Modeling of Growth Kinetics
241
Figure 7.3 A general representation of reactions involved in cellular growth.
N
substrates enter the cell
and are converted into
M
metabolic products and
Q
biomass constituents. The conversions involves
J
cellular reactions for which the rates are given by V|.
..Vj. Rates of substrate uptake
and
product formation
are also shown. In addition to Fig. 5.3 intracellular structure in the
biomass is considered.
illustrated in Fig. 7.3, where
N
substrates are taken up by the cells and converted into
M
metabolic products and
Q
biomass constituents. The conversions are carried out in
J
reactions.
The number of reactions and processes involved in cellular growth is very large, and as
mentioned above the reactions are therefore typically lumped reactions, e.g., conversion of
glucose into cellular protein. Often the lumped reactions are completely empirical, e.g.,
conversion of glucose into “active biomass”.
In order to describe the stoichiometry of the reactions we introduce stoichiometric coefficients
for all the components in the system. Thus, stoichiometric coefficients for the substrates are
termed a , the stoichiometric coefficients for the metabolic products are termed
P
and the
stoichiometric coefficients for the biomass constituents are termed 7. The numerical value of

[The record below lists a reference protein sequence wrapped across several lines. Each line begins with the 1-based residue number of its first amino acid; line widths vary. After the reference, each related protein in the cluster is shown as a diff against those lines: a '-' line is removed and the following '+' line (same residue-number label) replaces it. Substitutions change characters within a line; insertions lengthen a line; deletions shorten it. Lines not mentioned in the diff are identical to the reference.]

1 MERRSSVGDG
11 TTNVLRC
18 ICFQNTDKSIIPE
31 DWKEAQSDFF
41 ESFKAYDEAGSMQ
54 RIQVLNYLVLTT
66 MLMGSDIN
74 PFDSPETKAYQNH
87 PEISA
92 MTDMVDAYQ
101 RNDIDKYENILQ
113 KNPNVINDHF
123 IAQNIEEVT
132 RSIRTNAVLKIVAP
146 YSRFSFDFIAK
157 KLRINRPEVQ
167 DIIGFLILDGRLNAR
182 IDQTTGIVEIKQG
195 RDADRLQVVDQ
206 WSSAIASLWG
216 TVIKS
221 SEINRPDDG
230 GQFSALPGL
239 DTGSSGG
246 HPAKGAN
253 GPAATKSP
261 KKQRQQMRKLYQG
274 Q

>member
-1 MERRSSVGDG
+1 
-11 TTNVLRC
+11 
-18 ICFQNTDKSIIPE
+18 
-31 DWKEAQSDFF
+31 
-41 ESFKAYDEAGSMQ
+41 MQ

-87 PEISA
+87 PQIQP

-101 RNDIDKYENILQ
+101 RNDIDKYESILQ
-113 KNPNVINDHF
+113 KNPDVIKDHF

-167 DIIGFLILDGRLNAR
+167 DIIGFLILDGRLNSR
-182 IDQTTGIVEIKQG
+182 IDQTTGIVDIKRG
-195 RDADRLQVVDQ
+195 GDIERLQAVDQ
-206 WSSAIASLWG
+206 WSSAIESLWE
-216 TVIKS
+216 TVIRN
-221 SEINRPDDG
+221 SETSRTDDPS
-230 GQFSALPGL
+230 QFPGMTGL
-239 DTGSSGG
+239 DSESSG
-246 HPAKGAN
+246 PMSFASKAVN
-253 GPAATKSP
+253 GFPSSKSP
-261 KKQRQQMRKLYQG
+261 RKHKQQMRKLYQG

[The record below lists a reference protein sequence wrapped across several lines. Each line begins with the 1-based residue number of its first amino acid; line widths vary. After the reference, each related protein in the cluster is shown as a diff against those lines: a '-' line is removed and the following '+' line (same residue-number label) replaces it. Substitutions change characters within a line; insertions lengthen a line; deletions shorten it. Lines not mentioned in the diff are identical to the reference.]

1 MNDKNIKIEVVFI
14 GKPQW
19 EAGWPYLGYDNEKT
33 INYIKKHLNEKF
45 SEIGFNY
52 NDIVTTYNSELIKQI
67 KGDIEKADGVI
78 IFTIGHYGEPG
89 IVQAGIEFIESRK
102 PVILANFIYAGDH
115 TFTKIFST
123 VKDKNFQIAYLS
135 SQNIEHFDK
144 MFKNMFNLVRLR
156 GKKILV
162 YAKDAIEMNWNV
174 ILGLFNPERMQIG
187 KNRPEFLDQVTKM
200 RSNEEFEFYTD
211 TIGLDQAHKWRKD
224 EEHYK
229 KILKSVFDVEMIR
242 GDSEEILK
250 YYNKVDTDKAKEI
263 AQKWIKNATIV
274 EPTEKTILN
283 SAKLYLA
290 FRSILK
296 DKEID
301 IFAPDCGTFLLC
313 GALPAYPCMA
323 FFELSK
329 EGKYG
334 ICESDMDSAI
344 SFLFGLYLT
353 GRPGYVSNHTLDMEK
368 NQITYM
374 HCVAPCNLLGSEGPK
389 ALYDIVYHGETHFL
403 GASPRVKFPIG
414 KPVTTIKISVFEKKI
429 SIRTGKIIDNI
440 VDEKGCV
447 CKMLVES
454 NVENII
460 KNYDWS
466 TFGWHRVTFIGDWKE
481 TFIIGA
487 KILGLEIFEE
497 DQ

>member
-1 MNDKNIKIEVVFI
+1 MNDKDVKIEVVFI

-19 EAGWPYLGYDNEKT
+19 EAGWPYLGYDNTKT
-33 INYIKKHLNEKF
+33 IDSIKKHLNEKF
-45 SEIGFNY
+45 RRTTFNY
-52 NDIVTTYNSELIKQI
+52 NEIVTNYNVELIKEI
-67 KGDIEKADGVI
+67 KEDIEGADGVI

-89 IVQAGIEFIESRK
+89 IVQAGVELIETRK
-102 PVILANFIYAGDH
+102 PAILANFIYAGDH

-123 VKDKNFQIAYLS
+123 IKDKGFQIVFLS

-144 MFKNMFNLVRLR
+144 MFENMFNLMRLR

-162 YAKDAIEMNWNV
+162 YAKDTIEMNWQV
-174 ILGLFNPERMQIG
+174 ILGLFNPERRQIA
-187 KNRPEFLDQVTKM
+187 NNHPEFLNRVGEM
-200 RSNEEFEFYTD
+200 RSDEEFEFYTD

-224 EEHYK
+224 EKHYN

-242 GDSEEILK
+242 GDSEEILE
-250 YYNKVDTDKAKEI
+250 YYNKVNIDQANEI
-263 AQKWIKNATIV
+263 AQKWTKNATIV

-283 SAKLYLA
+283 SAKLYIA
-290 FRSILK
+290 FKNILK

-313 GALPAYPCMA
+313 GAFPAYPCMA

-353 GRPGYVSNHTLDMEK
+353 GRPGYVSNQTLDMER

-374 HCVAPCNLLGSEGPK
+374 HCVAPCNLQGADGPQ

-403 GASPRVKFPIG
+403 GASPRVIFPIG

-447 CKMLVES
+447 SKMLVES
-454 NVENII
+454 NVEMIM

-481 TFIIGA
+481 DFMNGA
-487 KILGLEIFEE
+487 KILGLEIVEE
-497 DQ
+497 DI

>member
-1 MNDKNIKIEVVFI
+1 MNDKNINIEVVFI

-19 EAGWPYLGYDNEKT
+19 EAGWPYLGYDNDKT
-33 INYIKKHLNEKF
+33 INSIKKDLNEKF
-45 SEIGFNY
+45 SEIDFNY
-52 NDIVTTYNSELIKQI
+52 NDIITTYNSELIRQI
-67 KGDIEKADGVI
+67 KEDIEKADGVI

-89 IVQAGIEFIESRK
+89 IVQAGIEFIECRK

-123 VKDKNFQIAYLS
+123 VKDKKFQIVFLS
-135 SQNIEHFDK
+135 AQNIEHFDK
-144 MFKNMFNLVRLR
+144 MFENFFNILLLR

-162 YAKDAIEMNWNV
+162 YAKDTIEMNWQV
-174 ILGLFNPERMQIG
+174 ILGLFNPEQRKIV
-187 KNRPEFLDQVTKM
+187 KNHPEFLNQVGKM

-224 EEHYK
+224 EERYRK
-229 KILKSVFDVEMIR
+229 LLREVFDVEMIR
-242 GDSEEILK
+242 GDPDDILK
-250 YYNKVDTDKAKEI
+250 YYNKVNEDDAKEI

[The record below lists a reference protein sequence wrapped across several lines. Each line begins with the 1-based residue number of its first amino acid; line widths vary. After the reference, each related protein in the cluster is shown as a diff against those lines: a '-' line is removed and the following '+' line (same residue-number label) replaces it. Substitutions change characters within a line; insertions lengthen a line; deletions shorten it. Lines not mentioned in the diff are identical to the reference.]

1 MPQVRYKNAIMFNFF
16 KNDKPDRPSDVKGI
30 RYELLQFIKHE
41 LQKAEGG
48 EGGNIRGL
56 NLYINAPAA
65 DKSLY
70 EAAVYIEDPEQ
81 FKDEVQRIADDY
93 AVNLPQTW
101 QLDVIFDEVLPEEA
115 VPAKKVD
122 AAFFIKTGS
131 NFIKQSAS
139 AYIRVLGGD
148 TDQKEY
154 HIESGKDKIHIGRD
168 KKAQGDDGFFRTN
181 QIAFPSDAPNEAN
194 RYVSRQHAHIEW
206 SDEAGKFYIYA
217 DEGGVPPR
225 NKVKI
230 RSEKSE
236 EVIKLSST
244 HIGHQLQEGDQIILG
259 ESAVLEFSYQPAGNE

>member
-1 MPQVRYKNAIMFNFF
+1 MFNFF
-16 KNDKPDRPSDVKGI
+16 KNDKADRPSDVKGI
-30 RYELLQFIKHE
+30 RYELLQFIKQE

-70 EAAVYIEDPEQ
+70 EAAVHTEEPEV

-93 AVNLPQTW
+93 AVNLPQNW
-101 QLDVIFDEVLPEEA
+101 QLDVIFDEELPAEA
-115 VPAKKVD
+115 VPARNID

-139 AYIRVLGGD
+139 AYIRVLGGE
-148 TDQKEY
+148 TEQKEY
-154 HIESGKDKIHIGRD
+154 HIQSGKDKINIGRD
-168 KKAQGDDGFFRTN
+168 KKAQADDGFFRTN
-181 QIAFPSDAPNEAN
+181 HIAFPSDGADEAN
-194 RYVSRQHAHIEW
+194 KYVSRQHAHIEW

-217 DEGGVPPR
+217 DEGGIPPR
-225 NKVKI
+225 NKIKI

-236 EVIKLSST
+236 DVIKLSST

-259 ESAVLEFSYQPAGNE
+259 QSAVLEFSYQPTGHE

these stoichiometric coefficients are analogous to the yield coefficients o f the black box model
introduced in Chapter 3, but since we will use the yield coefficients to specify overall conversion
yields it is necessary to distinguish between the stoichiometric coefficients that appear in
independent reactions and the yield coefficients. Clearly the stoichiometric coefficients are
identical to the yield coefficients if all the reactions are lumped into a single reaction, as is done
in the black box kinetic models to be described in Section 7.3.1.
Since there are many different compounds involved in many different reactions it is necessary to
use two indices on the stoichiometric coefficients to indicate the reaction number and the
compound,
e.g.,
aj7 is the stoichiometric coefficient for the /th substrate in theyth reaction. Thus,
in the general framework for growth models, we introduce stoichiometric coefficients for all
substrates, metabolic products and biomass constituents in each of the
J
reactions, but many of
the stoichiometric coefficients will be zero, since only a few compounds participate in any given
reactions.